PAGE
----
Christians always live in a culture. Sometimes that culture has been, in some way, a “Christian” culture. In most instances, Christians have existed in cultures that did not appreciate or endorse their worldview.
Determining how to live in culture, and to what extent that culture will influence us, has always been a challenge for Christians. Our “connectedness” to culture, however, is often not a matter of our decision to participate or belong. Because we live “in” culture, the condition of culture affects us whether we agree with that culture or oppose it. It is the water we swim in and the air we breath, and there is little that can be done about its presence unless we are willing to choose radical separation.
God’s word to his people has varied in regard to this challenge. In some circumstances, God has told his people to be separate to the point of suffering. In other cases, God’s people were told to settle down, buy houses, marry and do business; to seek their welfare in the culture where they found themselves. Christians are not always sure whether to refuse to eat the king’s food or to seek a seat at his table.
Some cultures have allowed God’s people to exist in peace with little interference, while other cultures have sought to persecute and kill believers. This kind of threat has, in many ways, been easier for believers to navigate because the hostility to the values and welfare of God’s people has been clear. In other kinds of cultural experiences, the extent of the “threat” to Christians from culture has been less easy to understand or anticipate.
Christians in American culture would appear to be in a friendly environment, but that isn’t what you will hear if you pay attention. Evangelicals in America today are awash in the rhetoric of persecution. If a person with no familiarity with America or Christians were to listen to much Christian media or wander through evangelical congregations, they would get the distinct impression that many Christians believe they are under assault, persecuted and constantly ostracized for their faith.
Fear of “secular humanism,” the “homosexual agenda,” and government “control” of religion is plentiful in evangelicalism. If one knows the right radio networks and programs to listen to, the paranoia runs very deep.
This isn’t a new situation. In the twentieth century, evangelicals felt themselves under assault in the Scopes trial, under assault by the influence of cold war communism, under assault by aggressive atheists and under assault by their fellow Americans who resist adopting the evangelical version of “American values.” In a nation of churches with unprecedented evangelical influence and political clout, the rhetoric of persecution and threat is everywhere.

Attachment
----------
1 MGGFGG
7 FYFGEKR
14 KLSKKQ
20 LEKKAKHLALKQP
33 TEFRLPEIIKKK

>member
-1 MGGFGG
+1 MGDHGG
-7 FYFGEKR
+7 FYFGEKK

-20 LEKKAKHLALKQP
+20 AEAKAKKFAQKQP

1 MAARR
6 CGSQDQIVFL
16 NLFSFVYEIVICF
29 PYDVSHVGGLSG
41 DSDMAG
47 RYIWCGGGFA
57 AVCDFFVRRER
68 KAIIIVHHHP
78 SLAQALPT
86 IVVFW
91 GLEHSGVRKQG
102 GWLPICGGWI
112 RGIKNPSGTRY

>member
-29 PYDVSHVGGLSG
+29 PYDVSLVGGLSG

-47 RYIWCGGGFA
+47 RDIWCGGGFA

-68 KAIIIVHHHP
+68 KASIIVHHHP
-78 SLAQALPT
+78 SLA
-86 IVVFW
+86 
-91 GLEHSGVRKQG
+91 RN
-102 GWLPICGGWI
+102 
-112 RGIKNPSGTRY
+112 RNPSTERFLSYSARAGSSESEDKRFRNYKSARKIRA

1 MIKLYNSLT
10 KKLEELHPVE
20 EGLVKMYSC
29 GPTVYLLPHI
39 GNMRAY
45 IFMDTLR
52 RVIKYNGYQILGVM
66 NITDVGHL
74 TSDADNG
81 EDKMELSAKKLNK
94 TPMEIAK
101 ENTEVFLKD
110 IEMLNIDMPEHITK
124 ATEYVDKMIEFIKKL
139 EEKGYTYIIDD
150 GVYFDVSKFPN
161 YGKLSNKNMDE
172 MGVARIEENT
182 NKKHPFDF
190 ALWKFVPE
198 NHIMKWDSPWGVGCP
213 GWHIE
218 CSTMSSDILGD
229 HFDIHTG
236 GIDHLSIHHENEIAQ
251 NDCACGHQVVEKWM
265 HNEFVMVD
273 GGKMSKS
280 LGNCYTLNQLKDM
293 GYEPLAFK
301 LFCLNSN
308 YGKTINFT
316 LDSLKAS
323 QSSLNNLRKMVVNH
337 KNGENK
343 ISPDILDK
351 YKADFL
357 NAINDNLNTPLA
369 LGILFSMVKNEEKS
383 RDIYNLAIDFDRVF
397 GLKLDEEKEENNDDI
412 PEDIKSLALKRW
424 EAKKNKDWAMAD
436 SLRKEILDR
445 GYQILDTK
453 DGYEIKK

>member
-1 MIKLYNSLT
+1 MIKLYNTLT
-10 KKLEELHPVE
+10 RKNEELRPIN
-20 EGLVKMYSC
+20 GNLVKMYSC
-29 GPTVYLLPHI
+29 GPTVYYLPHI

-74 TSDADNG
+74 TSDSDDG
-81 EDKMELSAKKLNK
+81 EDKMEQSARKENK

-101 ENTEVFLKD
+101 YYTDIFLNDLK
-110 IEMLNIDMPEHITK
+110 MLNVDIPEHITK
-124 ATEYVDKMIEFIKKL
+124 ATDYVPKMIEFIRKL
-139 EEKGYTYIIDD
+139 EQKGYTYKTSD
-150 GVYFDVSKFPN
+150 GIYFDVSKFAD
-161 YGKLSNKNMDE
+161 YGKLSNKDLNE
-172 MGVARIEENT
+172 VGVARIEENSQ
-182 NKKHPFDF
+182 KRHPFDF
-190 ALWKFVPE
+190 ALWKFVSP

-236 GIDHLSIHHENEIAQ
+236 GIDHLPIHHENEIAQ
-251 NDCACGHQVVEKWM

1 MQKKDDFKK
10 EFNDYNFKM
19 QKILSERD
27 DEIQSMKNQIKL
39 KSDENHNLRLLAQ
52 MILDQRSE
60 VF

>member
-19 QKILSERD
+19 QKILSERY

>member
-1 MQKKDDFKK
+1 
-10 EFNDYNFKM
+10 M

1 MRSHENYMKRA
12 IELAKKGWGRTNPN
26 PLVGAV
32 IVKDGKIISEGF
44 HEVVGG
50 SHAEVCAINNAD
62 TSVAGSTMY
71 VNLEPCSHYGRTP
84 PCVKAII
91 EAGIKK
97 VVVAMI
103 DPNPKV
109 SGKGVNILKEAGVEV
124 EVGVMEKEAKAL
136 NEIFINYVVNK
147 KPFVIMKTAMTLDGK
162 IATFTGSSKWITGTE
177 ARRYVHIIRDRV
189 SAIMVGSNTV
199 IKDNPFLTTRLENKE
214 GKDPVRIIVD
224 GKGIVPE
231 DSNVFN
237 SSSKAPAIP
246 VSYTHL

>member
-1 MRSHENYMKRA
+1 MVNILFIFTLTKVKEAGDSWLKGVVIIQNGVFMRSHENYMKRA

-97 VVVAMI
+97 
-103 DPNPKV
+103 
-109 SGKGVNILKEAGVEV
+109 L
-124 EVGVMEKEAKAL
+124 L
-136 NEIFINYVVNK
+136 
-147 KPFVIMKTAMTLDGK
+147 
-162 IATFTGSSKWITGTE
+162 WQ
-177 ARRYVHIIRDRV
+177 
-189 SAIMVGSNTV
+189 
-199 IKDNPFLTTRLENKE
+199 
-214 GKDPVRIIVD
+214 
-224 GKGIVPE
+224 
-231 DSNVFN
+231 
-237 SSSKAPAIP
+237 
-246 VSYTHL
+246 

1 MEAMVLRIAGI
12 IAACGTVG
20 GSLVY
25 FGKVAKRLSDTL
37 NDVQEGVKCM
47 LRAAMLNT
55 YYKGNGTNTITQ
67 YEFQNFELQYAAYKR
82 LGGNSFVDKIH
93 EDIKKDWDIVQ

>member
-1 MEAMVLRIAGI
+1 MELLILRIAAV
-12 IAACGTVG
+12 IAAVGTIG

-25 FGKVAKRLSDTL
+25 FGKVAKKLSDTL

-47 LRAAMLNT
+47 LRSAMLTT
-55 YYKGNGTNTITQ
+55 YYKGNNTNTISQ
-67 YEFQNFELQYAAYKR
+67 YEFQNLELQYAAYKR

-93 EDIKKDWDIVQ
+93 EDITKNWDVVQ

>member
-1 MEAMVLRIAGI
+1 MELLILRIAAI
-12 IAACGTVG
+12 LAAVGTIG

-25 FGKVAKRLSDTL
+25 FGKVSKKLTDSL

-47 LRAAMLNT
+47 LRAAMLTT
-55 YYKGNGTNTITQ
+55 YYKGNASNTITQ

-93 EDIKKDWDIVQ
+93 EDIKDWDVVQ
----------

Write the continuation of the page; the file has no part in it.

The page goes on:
Part of the reason for this is the difficulty Christians in America have in coming to terms with their privileged history in this country. To Christians of other times and places, contemporary America looks like an evangelical empire. Even Roman Catholicism in America is increasingly influenced by evangelicalism. But to American evangelicals, America seems like a place where secularists and anti-Christians are being given unprecedented power to limit Christian belief and impose their vision of culture on the children of Christians. This is because the culture is changing in reference to our past, a cultural past that is mythologically presented as an idealized Christian country until the 1960’s. This is ridiculous, but it is the widely believed view.
Evangelicals see three aspects of culture that frighten them:
1) An overall cultural decline, particularly in areas of family, community, entertainment and institutional life that were traditionally very deeply influenced by Christian belief.
For example, evangelicals are largely in a fearful retreat and abandonment of the public school system in America. As recently as my experience in the early 70s, most Christians were in public schools and many would choose careers in public school careers. Today, alternatives in private Christian schools and by those who homeschool are increasingly the norm.
Evangelicals feel that public schools have become unsafe, hostile, politicized and far inferior in quality. There is nothing on which the average evangelical feels more strongly than the threat that exists in culture to their own children.